Gates Gives Rationale for Expanded Deterrence
Defense Secretary Robert M. Gates said Tuesday that the United States would hold “fully accountable” any country or group that helped terrorists to acquire or use nuclear, chemical or biological weapons.
The statement was the Bush administration’s most expansive yet in trying to articulate a vision of deterrence for the post-Sept. 11 world. It went beyond the cold war notion that a president could respond with overwhelming force against a country that directly attacked the United States or its allies with unconventional weapons.
“Today we also make clear that the United States will hold any state, terrorist group or other nonstate actor or individual fully accountable for supporting or enabling terrorist efforts to obtain or use weapons of mass destruction — whether by facilitating, financing or providing expertise or safe haven for such efforts,” Mr. Gates said.
The comments came in an address in which he said it was important to modernize the nation’s nuclear arsenal as a hedge against what he described as “rising and resurgent powers” like Russia or China, as well as “rogue nations” like Iran or North Korea and international terrorists.
By declaring that those who facilitated a terrorist attack would be held “fully accountable,” Mr. Gates left the door open to diplomatic and economic responses as well as military ones. And, to be sure, the United States has acted forcefully before against those who sheltered terrorists, with the invasion of Afghanistan to oust Al Qaeda and its Taliban government supporters after the attacks of Sept. 11.
His speech here before the Carnegie Endowment for International Peace was the latest signal that the administration was moving in its closing months to embrace more far-reaching notions of deterrence and self-defense.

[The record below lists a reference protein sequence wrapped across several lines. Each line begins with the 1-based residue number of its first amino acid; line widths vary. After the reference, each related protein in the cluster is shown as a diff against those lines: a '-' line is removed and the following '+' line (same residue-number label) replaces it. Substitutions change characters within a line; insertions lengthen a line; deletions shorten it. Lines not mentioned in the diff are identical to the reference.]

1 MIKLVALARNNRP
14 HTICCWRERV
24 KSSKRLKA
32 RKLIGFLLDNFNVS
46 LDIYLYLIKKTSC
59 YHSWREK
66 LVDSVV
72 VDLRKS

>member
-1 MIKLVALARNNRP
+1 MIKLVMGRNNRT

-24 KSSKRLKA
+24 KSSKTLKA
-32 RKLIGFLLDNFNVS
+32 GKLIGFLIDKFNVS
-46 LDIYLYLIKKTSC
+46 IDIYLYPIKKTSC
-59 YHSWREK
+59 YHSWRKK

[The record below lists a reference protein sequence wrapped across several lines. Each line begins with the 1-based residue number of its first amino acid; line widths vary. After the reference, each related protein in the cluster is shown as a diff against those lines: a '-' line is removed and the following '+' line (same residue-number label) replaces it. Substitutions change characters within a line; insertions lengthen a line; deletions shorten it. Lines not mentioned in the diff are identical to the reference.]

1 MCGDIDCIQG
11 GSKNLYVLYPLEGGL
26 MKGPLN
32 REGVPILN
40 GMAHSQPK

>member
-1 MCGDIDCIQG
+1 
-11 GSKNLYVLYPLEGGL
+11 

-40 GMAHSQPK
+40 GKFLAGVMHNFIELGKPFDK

On Monday, senior officials justified a weekend attack against a suspected Iraqi insurgent leader in Syria by saying the administration was operating under an expansive new definition of self-defense. The policy, officials said, provided a rationale for conventional strikes on militant targets in a sovereign nation without its consent — if that nation were unable or unwilling to halt the threat on its own.
By law, the new president must conduct a review of the nation’s nuclear posture, and Mr. Gates’s address could be viewed as advocating a specific agenda for the next occupant of the White House.
The first public indication that the administration was expanding the traditional view of nuclear deterrence came in a statement by President Bush in October 2006 that followed a test detonation of a nuclear device by North Korea. Mr. Bush said North Korea would be held “fully accountable” for the transfer of nuclear weapons or materials to any nation or terrorist organization.
The president was not as explicit then as Mr. Gates was on Tuesday in saying that the administration would extend the threat of reprisals for the transfer of nuclear weapons or materials to all countries, not just North Korea. Mr. Gates also expanded the threat to nations or groups that provide a broader range of support to terrorists.
Early this year, in a little-noticed speech at Stanford University, Stephen J. Hadley, Mr. Bush’s national security adviser, also spoke of how the president had approved an expanded deterrence policy.
In his speech Tuesday, Mr. Gates argued for modernizing the nation’s nuclear arsenal because “as long as other states have or seek nuclear weapons — and potentially can threaten us, our allies and friends — then we must have a deterrent capacity.”
Although Mr. Gates earlier this year fired the Air Force secretary and chief of staff after the discovery of shortcomings in the service’s stewardship of nuclear weapons and components, he stressed that the nuclear arsenal was “safe, secure and reliable.”
“The problem is the long-term prognosis — which I would characterize as bleak,” he said.
Veteran weapons designers and technicians are retiring, and Congress has not voted for the money to build replacement warheads for an aging arsenal that can be produced without abandoning the nation’s unilateral moratorium on nuclear tests, he said.
To that end, he endorsed a comprehensive test ban treaty if adequate verification measures could be negotiated.
Mr. Gates praised efforts to reduce the number of warheads, and predicted that the United States and Russia would at some point conclude another agreement limiting their arsenals.